Date: 2013
  6. By: Sedlarski, Teodor
    Abstract: Резюме Представени са някои неортодоксални аспекти на институционалния подход към пазарите като социални структури (институции). Демонстрирана е възможността за обогатяване на новоинституционалния анализ, основаван на концепциите за формални и неформални норми, имуществени права, транзакционни разходи, ограничена рационалност и социални мрежи, чрез отчитане ролята на обществени феномени като властта, статусното съревнование и когнитивните предизвикателства на разширените възможността за избор. Придобитите с помощта на разширения институционален подход изводи са отнесени към проблема на дългосрочната устойчивост на пазарната обществена система. Abstract This article summarizes some unorthodox aspects of the institutional approach to the markets as social structures (institutions). Demonstrated is the possibility to extend the new institutional analysis, based on the concepts of formal and informal rules, property rights, transaction costs, limited rationality and social networks, considering the role of social phenomena such as power, status competition and cognitive challenges of the greater selection opportunities. The conclusions of the proposed extended institutional approach are related to the problem of the long-term sustainability of the market society.
    Keywords: open access societies, natural orders, status, relative income, happiness, impersonal exchange, embeddedness
    JEL: A12 B41 B52 P16
    Date: 2014–01–31
  7. By: Ian Gough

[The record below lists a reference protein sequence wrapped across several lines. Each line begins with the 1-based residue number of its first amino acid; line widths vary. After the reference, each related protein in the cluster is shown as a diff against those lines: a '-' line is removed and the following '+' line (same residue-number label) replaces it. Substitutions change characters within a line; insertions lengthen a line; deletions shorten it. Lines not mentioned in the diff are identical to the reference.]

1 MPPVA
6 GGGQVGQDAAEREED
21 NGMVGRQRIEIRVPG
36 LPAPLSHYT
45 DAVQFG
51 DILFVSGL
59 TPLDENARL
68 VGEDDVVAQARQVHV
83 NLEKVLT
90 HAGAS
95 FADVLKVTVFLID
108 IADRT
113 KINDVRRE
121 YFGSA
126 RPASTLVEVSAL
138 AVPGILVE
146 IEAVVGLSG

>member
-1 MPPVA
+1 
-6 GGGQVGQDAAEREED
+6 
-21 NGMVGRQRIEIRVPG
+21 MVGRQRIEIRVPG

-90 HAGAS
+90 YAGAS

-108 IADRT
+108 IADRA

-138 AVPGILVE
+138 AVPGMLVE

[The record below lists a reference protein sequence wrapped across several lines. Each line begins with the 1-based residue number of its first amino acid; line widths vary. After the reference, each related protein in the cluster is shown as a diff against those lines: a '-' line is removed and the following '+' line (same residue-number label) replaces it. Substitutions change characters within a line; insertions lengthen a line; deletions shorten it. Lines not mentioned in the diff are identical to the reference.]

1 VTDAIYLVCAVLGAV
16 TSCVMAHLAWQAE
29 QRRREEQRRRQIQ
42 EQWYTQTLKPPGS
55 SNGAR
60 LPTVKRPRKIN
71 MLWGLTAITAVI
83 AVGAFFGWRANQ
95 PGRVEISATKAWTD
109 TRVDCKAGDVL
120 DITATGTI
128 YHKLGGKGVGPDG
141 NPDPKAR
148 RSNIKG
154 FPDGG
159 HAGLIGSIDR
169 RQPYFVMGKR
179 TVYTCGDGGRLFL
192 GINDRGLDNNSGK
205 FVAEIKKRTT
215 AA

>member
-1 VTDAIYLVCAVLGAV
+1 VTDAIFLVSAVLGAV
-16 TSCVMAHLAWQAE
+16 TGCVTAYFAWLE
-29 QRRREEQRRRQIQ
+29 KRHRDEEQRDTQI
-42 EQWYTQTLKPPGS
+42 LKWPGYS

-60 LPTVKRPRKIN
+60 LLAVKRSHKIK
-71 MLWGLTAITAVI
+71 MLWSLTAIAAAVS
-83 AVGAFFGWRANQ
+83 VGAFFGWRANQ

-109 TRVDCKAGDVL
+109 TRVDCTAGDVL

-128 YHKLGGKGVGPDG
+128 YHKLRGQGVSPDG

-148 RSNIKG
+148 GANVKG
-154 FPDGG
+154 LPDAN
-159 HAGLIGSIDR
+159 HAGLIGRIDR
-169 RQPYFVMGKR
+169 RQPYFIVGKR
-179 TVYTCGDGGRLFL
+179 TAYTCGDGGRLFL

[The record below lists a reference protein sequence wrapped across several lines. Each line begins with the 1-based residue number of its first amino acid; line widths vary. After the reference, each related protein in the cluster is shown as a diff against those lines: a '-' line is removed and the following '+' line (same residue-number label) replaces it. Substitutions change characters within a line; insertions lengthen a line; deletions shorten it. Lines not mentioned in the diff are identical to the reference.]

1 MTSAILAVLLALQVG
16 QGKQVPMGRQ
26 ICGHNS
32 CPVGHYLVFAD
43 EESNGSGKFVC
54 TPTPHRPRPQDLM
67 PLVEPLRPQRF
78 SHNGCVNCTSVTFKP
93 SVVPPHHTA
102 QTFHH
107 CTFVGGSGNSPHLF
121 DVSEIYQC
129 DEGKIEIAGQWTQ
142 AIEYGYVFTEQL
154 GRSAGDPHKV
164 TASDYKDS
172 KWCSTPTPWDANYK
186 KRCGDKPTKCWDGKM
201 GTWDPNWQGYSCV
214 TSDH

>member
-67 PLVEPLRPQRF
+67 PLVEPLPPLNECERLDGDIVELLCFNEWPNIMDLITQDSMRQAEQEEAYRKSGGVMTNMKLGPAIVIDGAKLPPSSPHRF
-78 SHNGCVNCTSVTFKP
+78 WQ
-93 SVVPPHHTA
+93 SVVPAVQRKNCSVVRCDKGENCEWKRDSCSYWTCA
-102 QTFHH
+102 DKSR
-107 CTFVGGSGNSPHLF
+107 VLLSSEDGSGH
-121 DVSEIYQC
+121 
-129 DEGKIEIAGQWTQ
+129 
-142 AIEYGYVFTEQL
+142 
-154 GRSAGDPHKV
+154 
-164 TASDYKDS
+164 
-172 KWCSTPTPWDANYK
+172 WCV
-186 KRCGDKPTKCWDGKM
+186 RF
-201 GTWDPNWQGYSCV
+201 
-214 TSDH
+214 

Abstract: Since climate change threatens human wellbeing across the globe and into the future, we require a concept of wellbeing that encompasses an equivalent ambit. This paper argues that only a concept of human need can do the work required. It compares need theory with three alternative approaches. Preference satisfaction theory is criticised on the grounds of subjectivity, epistemic irrationality, endogenous and adaptive preferences, the limitlessness of wants, the absence of moral evaluation, and the non-specificity of future preferences. The happiness approach is found equally wanting. The main section shows how these deficiencies can be addressed by a coherent theory of need. Human needs are necessary preconditions to avoid serious harm, are universalisable, objective, empirically grounded, non-substitutable and satiable. They are broader than 'material' needs since a need for personal autonomy figures in all theoretical accounts. While needs are universal, need satisfiers are most often contextual and relative to institutions and cultures. The satiability and non-substitutability of needs is critical for understanding sustainability. The capability approaches of Sen and Nussbaum are compared but argued to be less fundamental. Finally, human needs provide the only concept that can ground moral obligations across global space and intergenerational time and thus operationalise 'sustainable welfare'.